It was a challenge for me to a recipe for vegetable stock because in truth, mine is different every time To work best vegetable soup recipe. I am inspired to make it whenever I am prepping lots of veggies, and I realize that what I have leftover—the tops of four leeks, three parsnip stubs, carrot peels and tips, and a pile of parsley stems—is almost everything I need to make a great stock.
Best Vegetable Stock 2021
When faced with the decision to capture these flavours so they can become the foundation for future delicious soups, stews, or beans, versus adding them to my compost pile, I try to choose the former.
Once you experience how much better your recipes turn out with homemade stock (not to mention how much money you save and how many cartons you keep out of the trash), you’ll get more motivated.
I usually keep a bag in the fridge where I save my veggie scraps, and when it gets big enough, I set my pot on the stove.
The recipe below is simple and easy. You can also add corn cobs, potato skins, mushroom bottoms, and even tomatoes So you get the BEST VEGETABLE SOUP RECIPE. If you have a huge stockpot, as I do, you can easily double or triple this recipe. I keep as much stock in the refrigerator as I plan to use within 5 days and freeze the rest.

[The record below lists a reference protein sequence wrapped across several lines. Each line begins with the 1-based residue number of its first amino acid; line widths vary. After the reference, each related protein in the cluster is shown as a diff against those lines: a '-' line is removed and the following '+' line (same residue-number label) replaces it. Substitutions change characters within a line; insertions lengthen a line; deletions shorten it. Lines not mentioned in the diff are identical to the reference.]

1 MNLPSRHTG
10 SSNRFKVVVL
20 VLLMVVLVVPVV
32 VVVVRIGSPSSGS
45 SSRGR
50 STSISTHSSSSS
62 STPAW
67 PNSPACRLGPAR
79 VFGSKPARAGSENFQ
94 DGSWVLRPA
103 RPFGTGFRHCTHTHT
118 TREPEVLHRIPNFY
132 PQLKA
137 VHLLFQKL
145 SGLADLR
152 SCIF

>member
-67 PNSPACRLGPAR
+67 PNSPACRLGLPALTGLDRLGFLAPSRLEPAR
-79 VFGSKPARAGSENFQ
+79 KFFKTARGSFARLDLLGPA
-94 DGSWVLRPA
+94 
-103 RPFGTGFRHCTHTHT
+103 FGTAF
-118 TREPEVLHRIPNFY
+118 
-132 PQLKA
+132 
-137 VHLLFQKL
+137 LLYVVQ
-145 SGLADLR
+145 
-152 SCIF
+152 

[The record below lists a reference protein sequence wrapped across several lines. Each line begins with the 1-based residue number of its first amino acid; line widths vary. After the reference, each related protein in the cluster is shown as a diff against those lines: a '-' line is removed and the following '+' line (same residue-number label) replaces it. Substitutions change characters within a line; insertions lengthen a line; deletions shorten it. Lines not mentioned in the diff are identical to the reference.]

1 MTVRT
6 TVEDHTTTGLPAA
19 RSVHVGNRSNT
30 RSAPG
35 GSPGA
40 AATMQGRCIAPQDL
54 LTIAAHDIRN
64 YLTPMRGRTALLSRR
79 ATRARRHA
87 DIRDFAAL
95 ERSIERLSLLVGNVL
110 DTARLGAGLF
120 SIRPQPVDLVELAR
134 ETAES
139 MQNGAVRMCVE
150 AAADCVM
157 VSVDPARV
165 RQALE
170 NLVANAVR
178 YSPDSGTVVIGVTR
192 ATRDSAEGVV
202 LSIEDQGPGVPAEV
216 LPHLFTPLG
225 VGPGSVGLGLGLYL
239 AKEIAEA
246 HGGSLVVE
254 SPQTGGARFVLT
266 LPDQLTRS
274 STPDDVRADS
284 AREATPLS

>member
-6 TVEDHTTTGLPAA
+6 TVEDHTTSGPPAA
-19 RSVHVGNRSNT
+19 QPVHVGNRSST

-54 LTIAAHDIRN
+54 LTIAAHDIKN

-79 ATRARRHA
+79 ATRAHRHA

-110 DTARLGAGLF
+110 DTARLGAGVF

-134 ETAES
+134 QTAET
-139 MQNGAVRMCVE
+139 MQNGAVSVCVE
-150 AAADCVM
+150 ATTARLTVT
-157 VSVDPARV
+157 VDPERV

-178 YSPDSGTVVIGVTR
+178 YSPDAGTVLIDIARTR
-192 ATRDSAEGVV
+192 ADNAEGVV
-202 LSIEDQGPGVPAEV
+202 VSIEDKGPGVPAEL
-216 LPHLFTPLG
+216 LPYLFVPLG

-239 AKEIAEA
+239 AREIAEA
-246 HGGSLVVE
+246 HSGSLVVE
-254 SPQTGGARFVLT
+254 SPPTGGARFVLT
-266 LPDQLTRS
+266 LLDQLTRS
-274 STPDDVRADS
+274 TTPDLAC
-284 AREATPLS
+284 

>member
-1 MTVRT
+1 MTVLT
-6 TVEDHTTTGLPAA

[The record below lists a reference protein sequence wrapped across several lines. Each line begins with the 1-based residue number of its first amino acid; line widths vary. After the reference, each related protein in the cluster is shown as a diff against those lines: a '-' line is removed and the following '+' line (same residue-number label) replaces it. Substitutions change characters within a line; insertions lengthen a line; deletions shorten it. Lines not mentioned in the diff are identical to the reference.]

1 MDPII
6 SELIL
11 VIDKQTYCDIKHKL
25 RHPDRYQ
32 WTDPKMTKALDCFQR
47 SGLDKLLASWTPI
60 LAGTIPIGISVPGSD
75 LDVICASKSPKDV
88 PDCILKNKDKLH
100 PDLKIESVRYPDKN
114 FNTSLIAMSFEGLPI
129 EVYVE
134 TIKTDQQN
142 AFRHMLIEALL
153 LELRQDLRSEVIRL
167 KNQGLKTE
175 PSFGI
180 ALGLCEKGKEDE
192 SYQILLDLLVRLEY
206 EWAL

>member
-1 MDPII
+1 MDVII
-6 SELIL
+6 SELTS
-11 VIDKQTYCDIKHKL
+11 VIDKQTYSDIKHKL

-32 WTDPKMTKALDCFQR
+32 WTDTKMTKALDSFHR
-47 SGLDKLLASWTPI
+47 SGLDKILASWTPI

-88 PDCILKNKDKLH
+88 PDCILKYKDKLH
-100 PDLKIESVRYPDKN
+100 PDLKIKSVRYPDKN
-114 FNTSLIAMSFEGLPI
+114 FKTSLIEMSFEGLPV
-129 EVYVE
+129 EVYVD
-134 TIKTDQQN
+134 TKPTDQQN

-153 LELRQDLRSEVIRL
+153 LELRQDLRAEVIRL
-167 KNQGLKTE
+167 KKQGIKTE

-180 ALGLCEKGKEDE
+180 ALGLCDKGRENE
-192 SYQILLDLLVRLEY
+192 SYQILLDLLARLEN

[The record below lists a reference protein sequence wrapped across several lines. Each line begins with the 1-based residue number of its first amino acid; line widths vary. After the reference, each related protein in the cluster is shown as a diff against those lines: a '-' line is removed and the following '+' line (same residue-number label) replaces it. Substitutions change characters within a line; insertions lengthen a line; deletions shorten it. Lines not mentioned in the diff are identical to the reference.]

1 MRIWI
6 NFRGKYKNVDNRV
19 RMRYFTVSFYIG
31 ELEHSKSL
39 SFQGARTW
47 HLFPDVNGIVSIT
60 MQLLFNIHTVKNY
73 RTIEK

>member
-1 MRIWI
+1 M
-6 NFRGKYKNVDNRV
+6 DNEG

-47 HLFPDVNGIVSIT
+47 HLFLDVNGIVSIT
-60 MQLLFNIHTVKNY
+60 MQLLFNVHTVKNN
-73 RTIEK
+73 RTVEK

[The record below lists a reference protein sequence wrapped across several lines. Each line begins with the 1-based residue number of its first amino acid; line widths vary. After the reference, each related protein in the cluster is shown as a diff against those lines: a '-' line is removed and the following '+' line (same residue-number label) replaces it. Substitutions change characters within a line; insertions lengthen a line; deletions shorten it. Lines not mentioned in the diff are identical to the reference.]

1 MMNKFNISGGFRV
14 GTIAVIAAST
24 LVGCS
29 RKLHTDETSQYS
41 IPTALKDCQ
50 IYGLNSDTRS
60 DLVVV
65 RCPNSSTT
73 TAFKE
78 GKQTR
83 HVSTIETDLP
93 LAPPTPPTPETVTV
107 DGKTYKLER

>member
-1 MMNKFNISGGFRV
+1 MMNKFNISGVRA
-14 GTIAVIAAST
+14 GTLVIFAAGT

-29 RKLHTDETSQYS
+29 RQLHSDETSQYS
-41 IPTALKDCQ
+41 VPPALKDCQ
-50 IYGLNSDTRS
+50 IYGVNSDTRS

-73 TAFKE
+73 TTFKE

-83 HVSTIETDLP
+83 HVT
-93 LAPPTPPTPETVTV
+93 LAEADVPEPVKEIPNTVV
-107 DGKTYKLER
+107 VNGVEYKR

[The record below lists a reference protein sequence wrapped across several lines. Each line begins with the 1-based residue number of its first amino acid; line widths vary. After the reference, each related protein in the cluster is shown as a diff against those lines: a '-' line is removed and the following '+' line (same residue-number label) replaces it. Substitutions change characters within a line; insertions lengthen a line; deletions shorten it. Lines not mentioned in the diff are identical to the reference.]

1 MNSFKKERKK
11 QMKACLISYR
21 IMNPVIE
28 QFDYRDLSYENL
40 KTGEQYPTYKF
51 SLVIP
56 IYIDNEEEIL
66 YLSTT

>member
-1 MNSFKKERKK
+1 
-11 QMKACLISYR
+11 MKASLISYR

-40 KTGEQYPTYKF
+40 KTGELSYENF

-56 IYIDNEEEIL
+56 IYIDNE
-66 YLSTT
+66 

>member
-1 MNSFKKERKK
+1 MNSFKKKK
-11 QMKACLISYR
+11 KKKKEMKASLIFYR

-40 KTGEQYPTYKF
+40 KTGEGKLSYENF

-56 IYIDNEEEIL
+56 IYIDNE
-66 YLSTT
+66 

- Makes about 2 qt/2 L
- About 10 cups/1.2 kg vegetables comprising the following:
1 large onion (or more), cut into 1- to 2-in/2.5- to 5-cm chunks (or 3 leeks, thickly sliced)
2 to 4 garlic cloves, cut in half (no peeling necessary)
2 to 6 celery stalks (tops OK), cut into 2- to 4-in/5- to 10-cm pieces
2 to 4 carrots, cut into 1- to 2-in/2.5- to 5-cm pieces
1 bunch parsley, and more stems if available (stems are especially flavorful)
1 parsnip, chopped into 1- to 2-in/2.5- to 5-cm pieces (optional)
1 tsp whole black peppercorns
2 bay leaves
4 to 6 sprigs fresh thyme or 1 tsp dried thyme
- In a large stockpot, combine the onion, garlic, celery, carrots, parsley, parsnip, peppercorns, bay leaves, and thyme with 4 qt/3.8 L water. Cover and bring to a boil over high heat. Reduce the heat to medium-low and simmer for 1 hour, stirring occasionally. Uncover the pot and simmer for another 20 minutes to slightly reduce the stock to intensify the flavour. Remove from the heat and let cool for at least a half-hour before straining. The stock can be refrigerated, covered, for up to 1 week and frozen for up to 1 year.
1 CUP/240 ML: CALORIES: 15 | FAT: 0G | CARBS: 4G | PROTEIN: 1G | SODIUM: 60MG | VITAMIN A: 40%